2nd Watch Poll: Public Cloud Management Isn't A Snap

Survey Evaluates Post-Public-Cloud Adoption Challenges

2nd Watch, a cloud computing consulting firm and Amazon Web Services Premier Consulting Partner, polled 500 IT directors and executives about the operational challenges they encounter trying to manage their public clouds.

The survey discovered that many organizations struggle with their existing tools and service providers after migrating applications to the cloud.

"There’s a perception that managing IT workloads in the cloud is a snap, but clearly that’s not the case," said Joel Rosenberger, executive vice president of managed services at 2nd Watch, Seattle.

"In speaking with our customers, we see that companies are now looking externally for help with integrating processes and tools to manage workloads in the cloud to ensure operational excellence,’ Rosenberger said.

Not A Walk In The Cloud

Even though cloud computing holds the promise of less work for IT departments, a large majority of respondents, nearly 70 percent, said they found managing public cloud workloads to be difficult.

Of the respondents in that group, more than 40 percent described the process as "extremely difficult" while the other nearly 60 percent said it was no more difficult than managing internal systems.

Cloud Management Tools Are Necessary

Many organizations rely on commercial third-party tools and services to help reduce complexity with their public cloud environments.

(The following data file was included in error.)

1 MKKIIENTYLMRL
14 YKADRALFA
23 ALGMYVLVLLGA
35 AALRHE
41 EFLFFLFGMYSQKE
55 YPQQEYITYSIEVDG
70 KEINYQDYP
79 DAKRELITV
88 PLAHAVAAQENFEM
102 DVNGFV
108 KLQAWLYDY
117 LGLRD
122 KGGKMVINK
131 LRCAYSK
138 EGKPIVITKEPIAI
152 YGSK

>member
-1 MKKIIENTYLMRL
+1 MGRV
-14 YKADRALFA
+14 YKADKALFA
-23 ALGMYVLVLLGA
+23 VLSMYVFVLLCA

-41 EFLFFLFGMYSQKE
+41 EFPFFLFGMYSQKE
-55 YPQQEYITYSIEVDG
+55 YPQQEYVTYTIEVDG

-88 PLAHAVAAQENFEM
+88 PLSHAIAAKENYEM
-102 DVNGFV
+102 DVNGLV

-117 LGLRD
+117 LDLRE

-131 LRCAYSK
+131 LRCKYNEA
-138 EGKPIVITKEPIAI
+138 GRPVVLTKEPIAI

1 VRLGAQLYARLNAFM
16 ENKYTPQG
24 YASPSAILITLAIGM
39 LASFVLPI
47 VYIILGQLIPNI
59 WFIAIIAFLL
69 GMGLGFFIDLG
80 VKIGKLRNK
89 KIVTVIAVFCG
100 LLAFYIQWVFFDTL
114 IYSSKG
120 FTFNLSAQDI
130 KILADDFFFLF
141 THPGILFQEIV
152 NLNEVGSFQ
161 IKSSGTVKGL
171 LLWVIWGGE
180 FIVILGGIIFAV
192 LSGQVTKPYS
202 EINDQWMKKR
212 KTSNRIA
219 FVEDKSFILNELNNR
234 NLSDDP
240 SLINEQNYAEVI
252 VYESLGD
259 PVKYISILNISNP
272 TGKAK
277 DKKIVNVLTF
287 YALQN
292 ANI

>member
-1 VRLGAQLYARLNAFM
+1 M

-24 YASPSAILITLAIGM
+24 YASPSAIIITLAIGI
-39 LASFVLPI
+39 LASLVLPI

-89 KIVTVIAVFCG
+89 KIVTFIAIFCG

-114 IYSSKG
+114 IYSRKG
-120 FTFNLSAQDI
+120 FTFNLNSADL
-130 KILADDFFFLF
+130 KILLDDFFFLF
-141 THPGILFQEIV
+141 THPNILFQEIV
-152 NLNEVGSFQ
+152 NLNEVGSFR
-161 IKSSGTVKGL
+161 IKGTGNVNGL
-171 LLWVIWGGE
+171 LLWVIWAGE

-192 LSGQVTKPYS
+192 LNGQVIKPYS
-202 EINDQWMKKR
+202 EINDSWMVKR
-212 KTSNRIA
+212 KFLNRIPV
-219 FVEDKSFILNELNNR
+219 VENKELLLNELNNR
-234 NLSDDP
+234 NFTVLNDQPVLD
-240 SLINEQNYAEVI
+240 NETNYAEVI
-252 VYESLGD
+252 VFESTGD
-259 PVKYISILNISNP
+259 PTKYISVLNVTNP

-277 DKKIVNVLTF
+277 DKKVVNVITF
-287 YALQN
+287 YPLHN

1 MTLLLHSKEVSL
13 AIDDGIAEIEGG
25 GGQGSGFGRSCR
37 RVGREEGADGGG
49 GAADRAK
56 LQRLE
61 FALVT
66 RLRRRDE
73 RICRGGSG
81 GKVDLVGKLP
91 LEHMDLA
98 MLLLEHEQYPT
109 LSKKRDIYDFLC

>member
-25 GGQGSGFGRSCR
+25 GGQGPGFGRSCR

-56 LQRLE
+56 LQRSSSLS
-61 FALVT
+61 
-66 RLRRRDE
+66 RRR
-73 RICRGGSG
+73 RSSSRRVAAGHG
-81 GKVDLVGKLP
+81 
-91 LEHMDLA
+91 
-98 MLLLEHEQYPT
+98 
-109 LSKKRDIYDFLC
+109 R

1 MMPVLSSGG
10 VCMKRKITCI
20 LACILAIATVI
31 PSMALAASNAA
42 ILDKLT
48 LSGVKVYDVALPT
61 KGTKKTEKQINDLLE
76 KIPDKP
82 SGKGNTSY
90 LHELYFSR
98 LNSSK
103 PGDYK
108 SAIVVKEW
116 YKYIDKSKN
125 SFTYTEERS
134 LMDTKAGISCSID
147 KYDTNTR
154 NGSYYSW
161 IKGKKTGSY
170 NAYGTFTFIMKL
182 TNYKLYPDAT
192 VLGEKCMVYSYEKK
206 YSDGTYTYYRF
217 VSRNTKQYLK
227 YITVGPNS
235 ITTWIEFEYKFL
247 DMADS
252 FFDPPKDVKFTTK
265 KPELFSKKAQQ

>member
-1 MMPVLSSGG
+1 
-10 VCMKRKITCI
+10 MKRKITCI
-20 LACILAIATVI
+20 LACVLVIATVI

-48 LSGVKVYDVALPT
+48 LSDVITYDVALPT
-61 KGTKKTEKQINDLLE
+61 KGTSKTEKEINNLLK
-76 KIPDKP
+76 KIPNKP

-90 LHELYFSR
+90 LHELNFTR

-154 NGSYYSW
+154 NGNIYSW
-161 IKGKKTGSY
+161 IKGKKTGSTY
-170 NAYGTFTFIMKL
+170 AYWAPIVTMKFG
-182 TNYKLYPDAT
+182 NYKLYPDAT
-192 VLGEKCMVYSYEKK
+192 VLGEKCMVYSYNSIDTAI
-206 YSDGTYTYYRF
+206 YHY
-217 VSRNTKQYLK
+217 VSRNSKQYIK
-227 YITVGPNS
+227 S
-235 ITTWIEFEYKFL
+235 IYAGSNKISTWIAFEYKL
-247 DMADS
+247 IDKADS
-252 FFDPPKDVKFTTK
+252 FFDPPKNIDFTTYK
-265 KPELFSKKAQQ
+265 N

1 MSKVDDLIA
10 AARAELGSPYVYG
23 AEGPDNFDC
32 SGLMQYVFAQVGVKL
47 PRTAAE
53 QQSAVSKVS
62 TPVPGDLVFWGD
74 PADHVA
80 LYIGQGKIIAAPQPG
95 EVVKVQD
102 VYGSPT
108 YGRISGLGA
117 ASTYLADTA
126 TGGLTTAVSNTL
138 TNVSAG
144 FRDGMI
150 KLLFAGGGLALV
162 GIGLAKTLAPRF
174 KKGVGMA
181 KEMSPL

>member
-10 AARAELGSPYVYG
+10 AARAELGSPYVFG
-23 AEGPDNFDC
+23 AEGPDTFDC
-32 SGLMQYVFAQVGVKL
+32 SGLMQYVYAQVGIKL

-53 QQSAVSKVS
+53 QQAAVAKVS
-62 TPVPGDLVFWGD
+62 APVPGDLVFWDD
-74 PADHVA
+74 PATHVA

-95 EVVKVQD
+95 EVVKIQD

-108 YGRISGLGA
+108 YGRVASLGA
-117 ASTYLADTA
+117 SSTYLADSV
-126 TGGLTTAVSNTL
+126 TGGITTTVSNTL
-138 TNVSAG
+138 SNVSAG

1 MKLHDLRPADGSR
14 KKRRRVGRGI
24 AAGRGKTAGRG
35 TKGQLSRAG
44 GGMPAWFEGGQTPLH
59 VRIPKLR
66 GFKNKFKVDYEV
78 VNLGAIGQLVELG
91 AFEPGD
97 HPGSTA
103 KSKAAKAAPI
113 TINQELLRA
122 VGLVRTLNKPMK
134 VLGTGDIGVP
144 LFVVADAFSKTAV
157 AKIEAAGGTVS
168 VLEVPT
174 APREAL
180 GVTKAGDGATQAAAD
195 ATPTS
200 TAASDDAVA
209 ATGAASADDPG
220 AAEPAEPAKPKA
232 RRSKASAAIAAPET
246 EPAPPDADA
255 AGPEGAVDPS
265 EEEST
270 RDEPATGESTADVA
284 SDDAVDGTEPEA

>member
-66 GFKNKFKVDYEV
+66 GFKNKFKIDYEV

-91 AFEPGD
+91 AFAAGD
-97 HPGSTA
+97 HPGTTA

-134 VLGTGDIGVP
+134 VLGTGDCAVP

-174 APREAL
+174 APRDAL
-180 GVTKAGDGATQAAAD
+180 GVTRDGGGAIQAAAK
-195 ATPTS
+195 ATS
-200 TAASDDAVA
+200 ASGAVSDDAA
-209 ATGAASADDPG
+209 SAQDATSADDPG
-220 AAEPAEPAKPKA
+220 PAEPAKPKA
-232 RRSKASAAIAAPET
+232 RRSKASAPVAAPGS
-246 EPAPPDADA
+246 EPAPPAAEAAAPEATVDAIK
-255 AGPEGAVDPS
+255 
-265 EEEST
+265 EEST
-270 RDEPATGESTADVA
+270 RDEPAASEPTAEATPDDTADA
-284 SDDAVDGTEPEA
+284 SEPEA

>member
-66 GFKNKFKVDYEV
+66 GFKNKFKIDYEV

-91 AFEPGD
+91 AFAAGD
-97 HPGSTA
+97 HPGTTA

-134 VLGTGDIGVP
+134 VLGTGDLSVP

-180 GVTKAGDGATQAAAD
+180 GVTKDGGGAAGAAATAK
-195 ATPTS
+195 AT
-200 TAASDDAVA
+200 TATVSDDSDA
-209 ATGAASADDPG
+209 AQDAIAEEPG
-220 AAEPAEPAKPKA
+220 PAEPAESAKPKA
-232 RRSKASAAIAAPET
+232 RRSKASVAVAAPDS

More than 60 percent of the companies polled said they use several commercial tools designed specifically for managing and orchestrating cloud-based workloads and resources.

Another 20 percent were evaluating such tools. A small number -- 3 percent of all the respondents -- were using strictly homegrown or open-source tools for that purpose.

Which Tools?

About half the respondents used tools provided by their IaaS vendors such as AWS, Microsoft Azure, or Google Compute Engine.

The next largest category of respondents were using tools they acquired from legacy software vendors such as CA, BMC and IBM.

What Are They Doing With Those Tools?

Forty-five percent of the respondents were primarily using those cloud management tools to monitor and improve end-user performance. Another 32 percent were using them to monitor and improve end-user security.

Are The Tools Integrated?

Almost half the respondents -- 46 percent -- told 2nd Watch that their companies' cloud management tools were integrated to provide a ’single-pane-of-glass’ view into cloud risk and usage.

Another 38 percent said that their tools were partially integrated for this purpose.

What Do The Tools Lack?

The capability that the most IT executives reported as missing from their public cloud workload management solutions was integration to other data sources, a problem cited by 41 percent of respondents who wanted a better integration solution.

The next capability the 500 respondents felt they lacked most was better reporting features and metrics, cited by 27 percent of respondents.

Cloud Tools Are Bringing ROI

Fifty-five percent of the IT directors said that they were gaining expected ROI from cloud management tools and services. Another one-third of the respondents said that they hadn't quite realized ROI as of yet, but felt they were on their way.

Managed Services Are Popular

Only 15 percent of the respondents were managing their public clouds internally. Most of the companies polled felt they needed outside expertise to handle that process.

Forty-five percent were already using outside service firms to help migrate and/or manage their public cloud workloads, and 39 percent were in the process of evaluating managed services providers.